Thursday

6th Oct 2022

Greek civil servants block troika from entering finance ministry

Inspectors from the so-called troika of the EU, European Central Bank and the International Monetary Fund returned to Athens on Thursday (29 September) to review the Greek government’s austerity work only to find staff from seven key ministries blockading their way.

Furious at fresh pay cuts and mass lay-offs, civil servants occupied the ministries of finance, development, labour, justice, health, agriculture and interior affairs, according to local reports.

Read and decide

Join EUobserver today

Become an expert on Europe

Get instant access to all articles — and 20 years of archives. 14-day free trial.

... or subscribe as a group

  • Social unrest has spread to the finance ministry itself (Photo: John D. Carnessiotis, Athens, Greece)

Finance minister Evangelos Venizelos was scheduled to meet with the troika inspectors, but was forced to meet at the deputy prime minister’s offices when his own building was inaccessible.

Some of the occupations are to continue on Friday, with the sit-in at the Hellenic Statistical Authority due to continue through Sunday.

The union representing public-sector workers, Adedy, said the staff are engaging in direct action against "the barbaric new measures which have been decided and are being decided.”

Further social unrest was seen on the streets of the capital, as state employees and taxi drivers mounted protests in the centre of the city, while students skirmished with riot police in the country’s second city, Thessaloniki.

Despite the tense atmosphere, once the troika and Venizelos found a place to talk, their meeting was reportedly "positive and constructive."

The government has announced an acceleration of salary reductions in the public sector, with legislation to be presented to parliament next week that will also involve a limitation on bonuses paid out.

The inspectors - who left Greece suddenly on 2 September out of frustration at the government’s slowness in delivering on the austerity and structural adjustment demanded by international lenders - must decide whether Athens has made sufficient effort towards these targets to be awarded the latest, sixth tranche of EU-IMF bail-out cash, worth some €8 billion.

Without the funds, the government is expected to run out of money by mid-October.

The schedule for the release of the tranche is tight. Talks between the troika mission to Greece and the government are not expected to be finished ahead of a meeting of EU finance ministers on Monday in Luxembourg.

It is understood that for Greece to be given the green light, the government must have passed the new labour reserve system under which employees see wages slashed ahead of likely lay-offs, a transformation of the public-sector pay system and completed the draft budget for next year.

Prime Minister George Papandreou is due to meet with French leader Nicolas Sarkozy on Friday and a special cabinet meeting has been announced for Sunday.

Greek police protest troika, German and French embassies

The very people who have been charged with protecting the Greek parliament and politicians from furious crowds and who have even been criticised by Amnesty International for their heavy-handedness, the Greek police, have themselves now begun to protest EU-IMF austerity.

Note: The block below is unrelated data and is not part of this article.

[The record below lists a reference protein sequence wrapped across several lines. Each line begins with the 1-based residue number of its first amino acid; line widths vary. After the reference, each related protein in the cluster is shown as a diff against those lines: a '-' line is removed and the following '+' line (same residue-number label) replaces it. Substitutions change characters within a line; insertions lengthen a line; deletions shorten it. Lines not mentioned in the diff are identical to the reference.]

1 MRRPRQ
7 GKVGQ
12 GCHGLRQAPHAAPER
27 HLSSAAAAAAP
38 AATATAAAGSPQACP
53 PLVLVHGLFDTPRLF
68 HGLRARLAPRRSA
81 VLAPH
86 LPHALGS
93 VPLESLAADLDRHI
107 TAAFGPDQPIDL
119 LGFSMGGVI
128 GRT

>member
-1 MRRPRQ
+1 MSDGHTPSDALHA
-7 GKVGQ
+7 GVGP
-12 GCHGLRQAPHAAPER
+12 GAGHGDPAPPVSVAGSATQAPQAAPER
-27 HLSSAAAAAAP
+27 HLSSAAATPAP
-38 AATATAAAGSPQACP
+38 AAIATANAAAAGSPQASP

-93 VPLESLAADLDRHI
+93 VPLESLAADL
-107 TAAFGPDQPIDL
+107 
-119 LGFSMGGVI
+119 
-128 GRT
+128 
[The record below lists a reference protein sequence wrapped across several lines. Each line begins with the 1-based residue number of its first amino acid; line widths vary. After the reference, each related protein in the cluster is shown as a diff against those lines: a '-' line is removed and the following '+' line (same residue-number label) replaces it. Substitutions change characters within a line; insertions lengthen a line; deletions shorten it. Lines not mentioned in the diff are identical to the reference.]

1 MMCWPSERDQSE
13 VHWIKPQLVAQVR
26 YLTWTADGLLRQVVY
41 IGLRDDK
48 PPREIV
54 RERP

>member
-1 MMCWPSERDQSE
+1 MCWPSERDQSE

Troika to return to Athens next week

Troika inspectors are to return to Athens “early next week”, the European Commission and the Greek government announced on Tuesday night following something of a breakthrough in discussions between the two sides, but there is still no deal on the dispersal of the latest round of bail-out cash to the heavily indebted country.

Greece will not meet deficit targets this year or in 2012

The Greek finance ministry on Sunday conceded that the government will not be able to meet the deficit reduction targets imposed by the European Union and the International Monetary Fund for this year or next.

News in Brief

  1. Thousands of Hungarian students and teachers protest
  2. Swedish MEP cuts hair mid-speech to support Iran women
  3. Danish general election called for 1 November
  4. Slovenia legalises gay marriage, adoption
  5. Russia's stand-in EU ambassador reprimanded on Ukraine
  6. France warns over incoming eighth Covid wave
  7. EU adds Anguilla, Bahamas and Turks and Caicos to tax-haven blacklist
  8. Czechs warn joint-nationality citizens in Russia on mobilisation

Stakeholders' Highlights

  1. Obama FoundationThe Obama Foundation Opens Applications for its Leaders Program in Europe
  2. The European Association for Storage of EnergyRegister for the Energy Storage Global Conference, held in Brussels on 11-13 Oct.
  3. EFBWW – EFBH – FETBBA lot more needs to be done to better protect construction workers from asbestos
  4. European Committee of the RegionsThe 20th edition of EURegionsWeek is ready to take off. Save your spot in Brussels.
  5. UNESDA - Soft Drinks EuropeCall for EU action – SMEs in the beverage industry call for fairer access to recycled material
  6. Nordic Council of MinistersNordic prime ministers: “We will deepen co-operation on defence”

Latest News

  1. EU wants to see US list on Russia financing of politicians
  2. Putin's twin aim: to break Ukraine and West's consensus
  3. Putin's diamond firm off the hook in EU sanctions
  4. The Iranian regime's expiration date
  5. Let's end Bulgaria and Romania's 11-year Schengen purgatory
  6. EU debates new pandemic-type loans to deal with crisis
  7. MEPs condemn EU Commission 'leniency' on Hungary
  8. Czech EU presidency wants asylum pledges to be secret

Join EUobserver

Support quality EU news

Join us